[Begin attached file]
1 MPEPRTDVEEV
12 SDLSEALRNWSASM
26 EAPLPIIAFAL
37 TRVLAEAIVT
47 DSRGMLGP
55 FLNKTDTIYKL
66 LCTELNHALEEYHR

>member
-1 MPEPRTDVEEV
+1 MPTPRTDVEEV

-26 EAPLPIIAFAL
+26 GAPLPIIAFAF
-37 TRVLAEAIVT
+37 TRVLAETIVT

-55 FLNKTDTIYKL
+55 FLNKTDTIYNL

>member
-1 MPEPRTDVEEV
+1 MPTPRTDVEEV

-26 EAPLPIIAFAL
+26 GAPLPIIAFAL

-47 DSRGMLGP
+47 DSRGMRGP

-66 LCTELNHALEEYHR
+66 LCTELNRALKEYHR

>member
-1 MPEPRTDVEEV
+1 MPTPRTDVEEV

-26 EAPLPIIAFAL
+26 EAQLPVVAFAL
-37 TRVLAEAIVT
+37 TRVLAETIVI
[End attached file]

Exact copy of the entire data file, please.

1 MPEPRTDVEEV
12 SDLSEALRNWSASM
26 EAPLPIIAFAL
37 TRVLAEAIVT
47 DSRGMLGP
55 FLNKTDTIYKL
66 LCTELNHALEEYHR

>member
-1 MPEPRTDVEEV
+1 MPTPRTDVEEV

-26 EAPLPIIAFAL
+26 GAPLPIIAFAF
-37 TRVLAEAIVT
+37 TRVLAETIVT

-55 FLNKTDTIYKL
+55 FLNKTDTIYNL

>member
-1 MPEPRTDVEEV
+1 MPTPRTDVEEV

-26 EAPLPIIAFAL
+26 GAPLPIIAFAL

-47 DSRGMLGP
+47 DSRGMRGP

-66 LCTELNHALEEYHR
+66 LCTELNRALKEYHR

>member
-1 MPEPRTDVEEV
+1 MPTPRTDVEEV

-26 EAPLPIIAFAL
+26 EAQLPVVAFAL
-37 TRVLAEAIVT
+37 TRVLAETIVI